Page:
Academic journal article Social Security Bulletin

Raising Household Saving: Does Financial Education Work?

Academic journal article Social Security Bulletin

Raising Household Saving: Does Financial Education Work?

Article excerpt

This article highlights the prevalence and economic outcomes of financial illiteracy among American households, and reviews previous research that examines how improving financial literacy affects household saving. Analysis of the research literature suggests that previous financial literacy efforts have yielded mixed results. Evidence suggests that interventions provided for employees in the workplace have helped increase household saving, but estimates of the magnitude of the impact vary widely. For financial education initiatives targeted to other groups, the evidence is much more ambiguous, suggesting a need for more econometrically rigorous evaluations.

Introduction

In a recent consumer survey, 21 percent of respondents-including 38 percent of those with income below $25,000-reported that winning the lottery was "the most practical strategy for accumulating several hundred thousand dollars" for their own retirement. In addition, 16 percent thought that winning the lottery was the best retirement strategy for all Americans, not just themselves (CFA & FPA 2006). This is far from the only recent example of limited financial understanding among American households. From 401(k) portfolios overly invested in company stock to depleted retirement account portfolios, a growing number of compelling examples suggest that many individuals make ill-advised financial decisions about retirement.

The low level of financial literacy among American adults suggests that better financial literacy could encourage greater personal saving and improve financial and economic security in retirement (Lusardi 2008a, 2008b). Efforts to improve financial literacy are now supported by a wide array of organizations, including private employers; federal, state, and local government agencies; commercial banks; consumer groups; community service organizations; and religious organizations. As interest in financial literacy grows, however, policymakers and interested organizations must understand the relative strengths and weaknesses of prior efforts and the importance of robust evaluations of financial education programs.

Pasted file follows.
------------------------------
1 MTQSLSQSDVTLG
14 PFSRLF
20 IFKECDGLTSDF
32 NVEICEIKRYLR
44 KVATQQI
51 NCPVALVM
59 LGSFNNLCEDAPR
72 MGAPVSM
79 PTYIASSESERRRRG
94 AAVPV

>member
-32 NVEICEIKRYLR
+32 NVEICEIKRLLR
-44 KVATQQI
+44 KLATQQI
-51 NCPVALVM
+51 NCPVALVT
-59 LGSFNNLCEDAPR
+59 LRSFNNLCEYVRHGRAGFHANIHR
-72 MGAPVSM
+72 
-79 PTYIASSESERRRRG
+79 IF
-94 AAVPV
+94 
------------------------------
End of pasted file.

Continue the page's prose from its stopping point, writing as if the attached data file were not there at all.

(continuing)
This article evaluates previous efforts to raise household saving through financial literacy initiatives.1 We define financial literacy as the ability to make informed judgments and effective decisions regarding the use and management of money and wealth, as well as the ability and discipline to implement intended or desired saving behavior.2

In the background section, we summarize evidence of the extent of financial illiteracy and its financial outcomes. A significant proportion of American adults-particularly those with limited schooling, with lower income, or who are aged in their 20s or near retirement-do not understand basic financial concepts. Those individuals are more prone to making poor financial and saving choices than others, and may in effect subsidize those who understand personal finance better.

In the financial education initiatives section, we review research on the effects of traditional efforts to improve financial literacy on household saving. Findings are mixed and often are subject to a variety of potential econometric problems, notably the difficult task of disentangling the effects of a policy from the actions that a household would have taken in the policy's absence.3 This is more than a narrow statistical concern; indeed, it is central to assessing the impact of financial literacy on saving. As one example, nonexperimental research often suggests that, among households at the lower end of the saving and wealth distribution, workplace financial education has helped raise retirement plan participation, contributions, and overall household saving. By contrast, in Duflo and Saez (2003), an experimental study resolves some of the key econometric problems of nonexperimental data and suggests smaller effects of workplace financial education on saving.

The final section offers concluding remarks. …

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